Here’s a deleted scene from the Blu-ray:

The DVD includes a short promo for the upcoming The Avengers: Age of Ultron. The wealth of extras is saved for the two-disc Blu-ray (which features both standard and 3D versions of the film). Director James Gunn really engages with the film for the commentary track. He’s not new to the format—he did commentary for Slither, Super, even his screenwriting debut film Tromeo & Juliet—but you gotta figure he’s been waiting his career for something like this and he’s clearly engaged to share it all. He’s also in the playful 21-minute “Guide to the Galaxy with James Gunn,” which crams a lot of territory into a very short piece. There’s also a short overview on the visual effects, a brief collection of deleted and extended scenes (with optional commentary by Gunn), and an obligatory gag reel.

Also on cable VOD, iTunes, Amazon Instant, and other digital rental services.

TimeBanditsBD

Criterion

Time Bandits (Criterion, Blu-ray, DVD) is a fractured fairy tale from the cracked imagination of Terry Gilliam, who wrote the warped adventure with fellow Monty Python alum Michael Palin. It’s a strange and weird and wonderful mix of boy’s own adventure, Python-esque humor, and grim irony, all wrapped in tall tales, ancient myths, and historical figures. British schoolboy Kevin (Craig Warnock) is pulled through a series of holes in time and space by a raucous band of renegade dwarfs (among them David Rappaport, Kenny Baker, and Jack Purvis) attempting to plunder their way through history. They’re no criminal masterminds, mind you, and the incredulous Kevin becomes a voice of reason and even something of an anchor when the gang gets tangled up in silly spats and Three Stooges-like shenanigans. And he gets the ride of his life as he meets Napoleon (Ian Holm, who is delighted by “little things hitting each other”), Robin Hood (John Cleese), and Agamemnon (Sean Connery) along the way.

This was Gilliam’s sophomore picture and he makes a significant leap from his debut solo effort Jabberwocky as both a storyteller and a cinematic artist. He lets us see it all through Kevin’s eyes, from a roaring horse that breaks out of his bedroom closet like a dragon from a storybook to the comforting entrance of Sean Connery as the heroic Agamemnon adopting Kevin like he’s an orphaned prince. But the whimsy and idealized heroics are leavened with satirical jabs—Robin Hood’s men are not so merry and their benevolence comes at an unexpected price—and the whole adventure turns out to be monitored by the scheming personification of Evil (David Warner). The colorful set pieces, imaginative design, and physical humor seems aimed at kids, while the dark satire presages Brazil, making it as much an adult film as a children’s fantasy. It’s hard to tell if the grim coda is Gilliam’s idea of a tragedy or a happy ending, but it does tap into a primal urge of adolescent rebellion: a child’s revenge fantasy made real. It’s also hilarious and imaginative and completely unruly, emphasis on that last note. Chaos reigns, evil exists, and the best we can do is keep our eyes open and hold our own.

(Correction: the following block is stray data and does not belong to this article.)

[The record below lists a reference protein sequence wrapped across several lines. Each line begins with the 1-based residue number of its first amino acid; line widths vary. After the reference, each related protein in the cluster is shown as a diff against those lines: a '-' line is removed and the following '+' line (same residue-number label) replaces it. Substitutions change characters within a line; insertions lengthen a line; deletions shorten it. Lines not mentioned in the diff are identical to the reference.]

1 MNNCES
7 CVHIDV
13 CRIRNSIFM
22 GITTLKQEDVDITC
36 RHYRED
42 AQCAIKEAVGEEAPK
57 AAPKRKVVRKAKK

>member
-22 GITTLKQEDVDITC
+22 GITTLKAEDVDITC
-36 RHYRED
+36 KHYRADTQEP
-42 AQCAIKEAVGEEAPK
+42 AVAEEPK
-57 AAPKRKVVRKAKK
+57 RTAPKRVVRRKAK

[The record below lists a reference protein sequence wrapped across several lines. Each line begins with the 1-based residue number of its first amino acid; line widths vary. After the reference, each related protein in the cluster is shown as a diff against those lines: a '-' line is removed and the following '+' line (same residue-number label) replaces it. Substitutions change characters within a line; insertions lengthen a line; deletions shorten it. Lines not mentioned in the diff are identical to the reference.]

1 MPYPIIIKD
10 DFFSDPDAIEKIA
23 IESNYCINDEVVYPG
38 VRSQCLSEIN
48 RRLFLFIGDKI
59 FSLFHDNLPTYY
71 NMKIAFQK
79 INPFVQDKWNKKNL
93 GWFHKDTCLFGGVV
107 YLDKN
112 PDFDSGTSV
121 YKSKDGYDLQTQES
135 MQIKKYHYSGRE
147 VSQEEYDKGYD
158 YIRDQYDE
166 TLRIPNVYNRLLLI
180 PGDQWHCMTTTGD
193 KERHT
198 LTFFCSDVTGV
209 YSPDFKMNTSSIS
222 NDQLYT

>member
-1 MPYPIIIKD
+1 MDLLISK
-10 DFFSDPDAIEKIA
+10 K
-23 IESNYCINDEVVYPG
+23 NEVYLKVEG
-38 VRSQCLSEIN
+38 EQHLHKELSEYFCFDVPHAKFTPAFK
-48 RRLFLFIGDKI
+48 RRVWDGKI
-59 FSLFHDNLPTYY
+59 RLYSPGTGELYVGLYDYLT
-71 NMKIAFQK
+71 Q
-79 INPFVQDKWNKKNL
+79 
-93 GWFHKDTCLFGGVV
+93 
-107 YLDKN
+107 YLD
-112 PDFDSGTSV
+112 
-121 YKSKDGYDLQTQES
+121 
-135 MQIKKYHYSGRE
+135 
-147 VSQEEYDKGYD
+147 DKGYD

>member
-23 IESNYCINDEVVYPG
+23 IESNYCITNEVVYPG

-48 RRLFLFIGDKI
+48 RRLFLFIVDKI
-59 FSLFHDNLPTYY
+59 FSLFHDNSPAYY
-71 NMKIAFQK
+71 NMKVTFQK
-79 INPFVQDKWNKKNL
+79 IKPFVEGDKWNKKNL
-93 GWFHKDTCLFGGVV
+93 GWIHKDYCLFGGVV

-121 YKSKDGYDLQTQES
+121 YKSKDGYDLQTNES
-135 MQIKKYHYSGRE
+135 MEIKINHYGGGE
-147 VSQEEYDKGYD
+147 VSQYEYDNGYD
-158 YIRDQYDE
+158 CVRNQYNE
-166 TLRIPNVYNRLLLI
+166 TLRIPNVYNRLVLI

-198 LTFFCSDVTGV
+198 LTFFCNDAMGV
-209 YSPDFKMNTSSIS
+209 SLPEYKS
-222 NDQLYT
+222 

Criterion released an edition on DVD back in the early days of the format and Image released a disappointing Blu-ray a few years ago. This edition comes from a new 2K digital transfer from the original camera negative supervised by Gilliam and it is a great improvement over all previous American disc releases. It includes the new featurette “Creating the Worlds of Time Bandits” with production designer Milly Burns and costume designer James Acheson discussing the design and creation of the world and illustrated with production sketches and artwork and stills from the finished film.

Carried over from previous Criterion releases is commentary by director Terry Gilliam, co-screenwriter and actor Michael Palin, and actors John Cleese, David Warner, and Craig Warnock, recorded in 1997 and featured on the original laserdisc release. There are also some archival interviews: Terry Gilliam in discussion with film scholar Peter von Bagh as the 1998 Midnight Sun Film Festival and actress Shelley Duvall with Ton Snyder on Tomorrow from 1981. And in place of the booklet is a fold-out insert with an essay by film critic David Sterritt on one side and reproduction of the time-hole map from the film on the other.

More releases on Blu-ray, DVD, Digital, and VOD at Cinephiled

Dec 07 2014

Videophiled Landmarks: ‘The Conformist’ restored and reinvigorated

Conformist

Raro Video

The Conformist (Raro, Blu-ray, DVD) opens in the deep blue of dawn, an intense, vibrant azure with a hint of ultramarine that blankets the city like an ocean. Marcello Clerici (Jean-Louis Trintignant), a petty bourgeois Italian who just wants to disappear into the fabric of his society, specifically Mussolini’s Italy in the 1930s, has volunteered to be an informant for the Secret Police. He doesn’t believe in the Fascism, he just wants to belong, and under the glow of this overwhelming blue he heads off oversee the political assassination he has been called to facilitate. This is the temperature of his dispassionate nature, the calm of conformity that he desires, but even under this comforting ocean of reassurance, he remains anxious and out of place, a pretender to this society who wears his convictions like a suit. It’s all about appearance.